Dublin horse cabs are still around today, notably around the Guinness factory and storehouse area, but on presenting a few of them a couple of pics of the cab derby that used to take place, it was evident that many were unaware of such a thing. In the 1930’s and 40’s, to alleviate hard times for the cabbies and their horses, an annual cab derby took place in the Phoenix Park between Christmas and the new year. Citizens provided monetary prizes, tobacco, gloves, and rugs and oats for the horses as prizes. Every cabman got a bag of bran and a £1 note as a general rule. The Lord Mayor of Dublin Alfie Byrne(the shaking hand of Dublin!) presided over the committee and up to 100 horse cabs would race around the Gough statue in the park. One of the yearly winners was Patrick Sarsfield(winning £2 10s and an overcoat), from 5 Lower Kevin Street who had a lock-up on Liberty Lane nearby, but participants at the time were from all areas of dublin such as Ringsend, Sandymount, Bow Lane, North Brunswick St. etc.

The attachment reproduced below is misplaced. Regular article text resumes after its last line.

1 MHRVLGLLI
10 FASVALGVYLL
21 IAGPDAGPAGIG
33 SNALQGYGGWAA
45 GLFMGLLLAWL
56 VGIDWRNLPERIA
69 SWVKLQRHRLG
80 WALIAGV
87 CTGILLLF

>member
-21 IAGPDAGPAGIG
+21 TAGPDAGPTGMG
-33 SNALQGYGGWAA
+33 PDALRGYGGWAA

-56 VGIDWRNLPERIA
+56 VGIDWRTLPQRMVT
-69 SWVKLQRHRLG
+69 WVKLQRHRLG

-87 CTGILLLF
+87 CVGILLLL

In 1943 the cab derby was postponed as it clashed with the Baldoyle races which were often a good source of fares from many racegoers and indeed was the choice of travel of participants in the later famous “Battle of Baldoyle” which mad James “Lugs Branigan” famous/notorious whichever way you look at it. The cessation of the annual event may have been directly related to fate of the equestrian statue(by Dubliner JP Foley) it evolved around, that of Viscount Gough, as there then began several attacks on it. It was beheaded at christmas in 1944 and his sword was sawn off, but the head was found in the Liffey a year later. It was eventually blown up by the IRA in the 1950’s.
Here’s some footage from 1940 with the Lord Mayor presenting prizes.